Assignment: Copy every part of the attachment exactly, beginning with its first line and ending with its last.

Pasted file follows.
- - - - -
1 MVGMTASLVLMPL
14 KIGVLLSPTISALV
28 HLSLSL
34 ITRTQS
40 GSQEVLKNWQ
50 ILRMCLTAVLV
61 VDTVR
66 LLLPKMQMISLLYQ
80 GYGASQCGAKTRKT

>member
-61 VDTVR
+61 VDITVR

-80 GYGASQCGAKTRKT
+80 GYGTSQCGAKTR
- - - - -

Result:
1 MVGMTASLVLMPL
14 KIGVLLSPTISALV
28 HLSLSL
34 ITRTQS
40 GSQEVLKNWQ
50 ILRMCLTAVLV
61 VDTVR
66 LLLPKMQMISLLYQ
80 GYGASQCGAKTRKT

>member
-61 VDTVR
+61 VDITVR

-80 GYGASQCGAKTRKT
+80 GYGTSQCGAKTR